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Fiery Orioles manager Earl Weaver dead at 82
He was ejected 91 times, including once in both games of a doubleheader.
Not for long. He entered the Hall in 1996.
“When you discuss our game’s motivational masters, Earl is a part of that conversation,” Baseball Hall of Fame President Jeff Idelson said. “He was a proven leader in the dugout and loved being a Hall of Famer. Though small in stature, he was a giant as a manager.”
His ejections were overshadowed by his five 100-win seasons, six AL East titles and four pennants. Weaver was inducted 10 years after he managed his final game with Baltimore at the end of an ill-advised comeback.
In 1985, the Orioles’ owner at the time, Edward B. Williams, coaxed Weaver away from golf to take over a struggling squad. Weaver donned his uniform No. 4, which had already been retired by the team, and tried to breathe some life into the listless Orioles.
Baltimore went 53-52 over the last half of the 1985 season, but finished seventh in 1986 with a 73-89 record. It was Weaver’s only losing season as a major-league manager, and he retired for good after that.
“If I hadn’t come back,” Weaver said after his final game, “I would be home thinking what it would have been like to manage again. I found out it’s work.”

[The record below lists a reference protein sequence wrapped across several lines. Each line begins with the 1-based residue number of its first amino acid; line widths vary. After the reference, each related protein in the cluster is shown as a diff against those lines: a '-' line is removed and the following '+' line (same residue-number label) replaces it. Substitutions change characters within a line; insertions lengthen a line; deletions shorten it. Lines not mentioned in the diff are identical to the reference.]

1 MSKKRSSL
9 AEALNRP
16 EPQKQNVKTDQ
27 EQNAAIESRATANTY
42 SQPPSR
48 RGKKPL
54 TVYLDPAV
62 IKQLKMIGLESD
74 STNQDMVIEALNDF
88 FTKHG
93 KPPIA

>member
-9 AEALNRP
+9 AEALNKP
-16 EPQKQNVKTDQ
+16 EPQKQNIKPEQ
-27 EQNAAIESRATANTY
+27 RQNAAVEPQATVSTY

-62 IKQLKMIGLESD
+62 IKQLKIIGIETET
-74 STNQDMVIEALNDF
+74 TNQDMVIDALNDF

“He comes to home plate before the game and says, `Gentlemen, I’m done.’ He told us the only way he’d ever come back is if he ran out of money,” Denkinger told The Associated Press by phone from Arizona. “I told him that if he ever ran out of money to call the umpires’ association and we’d take up a collection for him. We’d do anything, just to keep him off the field and away from us.”
Weaver finished with a 1,480-1,060 record. He won Manager of the Year three times.
“I had a successful career, not necessarily a Hall of Fame career, but a successful one,” he said.
“Earl was such a big part of Orioles baseball and personally he was a very important part of my life and career and a great friend to our family,” Hall of Fame shortstop Cal Ripken said. “His passion for the game and the fire with which he managed will always be remembered by baseball fans everywhere and certainly by all of us who had the great opportunity to play for him. Earl will be missed but he can’t and won’t be forgotten.”
By Tammy Bruce
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